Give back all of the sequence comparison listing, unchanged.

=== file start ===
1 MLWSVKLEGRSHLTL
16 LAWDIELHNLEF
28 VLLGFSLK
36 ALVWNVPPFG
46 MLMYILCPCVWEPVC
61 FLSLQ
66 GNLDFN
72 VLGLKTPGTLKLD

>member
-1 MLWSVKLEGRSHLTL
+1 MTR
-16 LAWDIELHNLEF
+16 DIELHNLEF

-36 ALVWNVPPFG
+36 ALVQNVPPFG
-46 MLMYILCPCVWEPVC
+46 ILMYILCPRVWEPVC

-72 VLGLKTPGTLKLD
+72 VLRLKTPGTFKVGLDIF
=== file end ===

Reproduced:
1 MLWSVKLEGRSHLTL
16 LAWDIELHNLEF
28 VLLGFSLK
36 ALVWNVPPFG
46 MLMYILCPCVWEPVC
61 FLSLQ
66 GNLDFN
72 VLGLKTPGTLKLD

>member
-1 MLWSVKLEGRSHLTL
+1 MTR
-16 LAWDIELHNLEF
+16 DIELHNLEF

-36 ALVWNVPPFG
+36 ALVQNVPPFG
-46 MLMYILCPCVWEPVC
+46 ILMYILCPRVWEPVC

-72 VLGLKTPGTLKLD
+72 VLRLKTPGTFKVGLDIF